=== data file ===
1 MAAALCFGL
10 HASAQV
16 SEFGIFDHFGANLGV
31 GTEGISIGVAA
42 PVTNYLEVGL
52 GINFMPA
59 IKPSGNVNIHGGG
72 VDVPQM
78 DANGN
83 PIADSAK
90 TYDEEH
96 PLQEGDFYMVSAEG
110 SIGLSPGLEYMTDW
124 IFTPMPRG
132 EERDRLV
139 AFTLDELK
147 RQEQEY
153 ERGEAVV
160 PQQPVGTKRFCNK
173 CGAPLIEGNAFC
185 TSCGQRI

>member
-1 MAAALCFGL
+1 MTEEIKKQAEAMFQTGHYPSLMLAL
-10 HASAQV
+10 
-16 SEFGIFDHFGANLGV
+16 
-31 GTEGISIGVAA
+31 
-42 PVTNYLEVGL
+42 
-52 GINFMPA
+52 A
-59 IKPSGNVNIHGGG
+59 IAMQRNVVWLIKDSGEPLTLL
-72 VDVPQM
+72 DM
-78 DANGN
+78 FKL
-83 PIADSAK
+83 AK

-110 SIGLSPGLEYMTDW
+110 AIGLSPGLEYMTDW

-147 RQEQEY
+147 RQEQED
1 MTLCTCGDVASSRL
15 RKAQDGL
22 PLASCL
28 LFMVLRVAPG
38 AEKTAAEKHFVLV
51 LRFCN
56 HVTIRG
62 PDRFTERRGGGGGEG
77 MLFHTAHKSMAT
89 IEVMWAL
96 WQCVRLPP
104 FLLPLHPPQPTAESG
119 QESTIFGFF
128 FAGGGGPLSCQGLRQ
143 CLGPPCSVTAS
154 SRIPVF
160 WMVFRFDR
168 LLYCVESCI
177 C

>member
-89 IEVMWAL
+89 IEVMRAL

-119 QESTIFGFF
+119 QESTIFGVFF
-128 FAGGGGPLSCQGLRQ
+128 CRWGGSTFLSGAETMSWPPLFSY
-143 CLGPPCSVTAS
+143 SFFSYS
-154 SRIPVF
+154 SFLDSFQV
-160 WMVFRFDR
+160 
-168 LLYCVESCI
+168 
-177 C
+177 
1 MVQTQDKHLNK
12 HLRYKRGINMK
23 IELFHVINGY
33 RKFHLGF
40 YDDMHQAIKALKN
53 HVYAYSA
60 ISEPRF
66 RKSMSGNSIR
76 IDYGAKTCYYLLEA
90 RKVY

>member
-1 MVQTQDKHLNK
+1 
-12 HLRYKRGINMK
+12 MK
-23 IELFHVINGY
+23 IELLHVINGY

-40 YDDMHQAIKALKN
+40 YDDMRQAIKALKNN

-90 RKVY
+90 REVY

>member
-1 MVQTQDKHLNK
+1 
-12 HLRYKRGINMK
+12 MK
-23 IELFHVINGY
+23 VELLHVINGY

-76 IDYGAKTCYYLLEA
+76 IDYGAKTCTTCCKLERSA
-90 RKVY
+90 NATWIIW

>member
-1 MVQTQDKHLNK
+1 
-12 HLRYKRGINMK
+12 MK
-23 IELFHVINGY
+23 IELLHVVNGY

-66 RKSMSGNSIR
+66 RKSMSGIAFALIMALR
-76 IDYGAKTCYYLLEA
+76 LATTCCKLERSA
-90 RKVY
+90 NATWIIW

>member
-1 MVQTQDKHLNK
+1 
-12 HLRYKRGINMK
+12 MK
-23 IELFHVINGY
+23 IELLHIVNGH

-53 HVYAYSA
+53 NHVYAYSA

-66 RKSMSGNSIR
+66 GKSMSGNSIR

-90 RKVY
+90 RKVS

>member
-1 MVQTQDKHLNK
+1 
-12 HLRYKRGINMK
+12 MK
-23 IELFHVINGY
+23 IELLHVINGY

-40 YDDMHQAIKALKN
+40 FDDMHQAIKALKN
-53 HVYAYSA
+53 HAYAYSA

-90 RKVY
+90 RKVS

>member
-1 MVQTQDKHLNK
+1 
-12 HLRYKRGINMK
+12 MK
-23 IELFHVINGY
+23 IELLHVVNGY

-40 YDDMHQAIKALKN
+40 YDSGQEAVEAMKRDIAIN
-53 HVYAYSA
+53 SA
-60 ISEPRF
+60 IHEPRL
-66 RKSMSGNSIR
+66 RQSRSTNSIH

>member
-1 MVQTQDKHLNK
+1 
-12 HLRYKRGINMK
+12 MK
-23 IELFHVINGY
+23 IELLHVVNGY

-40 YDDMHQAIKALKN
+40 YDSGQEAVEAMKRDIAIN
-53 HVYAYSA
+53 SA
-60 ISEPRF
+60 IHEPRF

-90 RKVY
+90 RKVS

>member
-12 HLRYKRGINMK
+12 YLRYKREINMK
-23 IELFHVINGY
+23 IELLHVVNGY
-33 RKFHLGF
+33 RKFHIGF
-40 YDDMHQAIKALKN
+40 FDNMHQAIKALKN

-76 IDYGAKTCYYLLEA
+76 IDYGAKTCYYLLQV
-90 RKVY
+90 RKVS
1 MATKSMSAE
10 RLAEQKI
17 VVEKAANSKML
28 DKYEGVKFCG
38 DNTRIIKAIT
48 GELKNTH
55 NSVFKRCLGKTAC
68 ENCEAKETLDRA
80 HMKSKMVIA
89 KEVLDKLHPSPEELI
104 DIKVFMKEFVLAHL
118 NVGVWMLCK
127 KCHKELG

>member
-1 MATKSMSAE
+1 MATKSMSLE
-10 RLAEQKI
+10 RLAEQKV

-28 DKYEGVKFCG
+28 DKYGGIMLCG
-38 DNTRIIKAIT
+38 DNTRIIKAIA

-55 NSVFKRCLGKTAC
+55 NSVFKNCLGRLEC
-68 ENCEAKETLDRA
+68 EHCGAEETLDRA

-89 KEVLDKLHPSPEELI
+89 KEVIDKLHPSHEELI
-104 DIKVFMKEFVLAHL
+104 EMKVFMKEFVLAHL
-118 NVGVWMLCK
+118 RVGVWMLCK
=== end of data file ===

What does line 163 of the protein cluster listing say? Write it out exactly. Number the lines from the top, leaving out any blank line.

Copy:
-53 HVYAYSA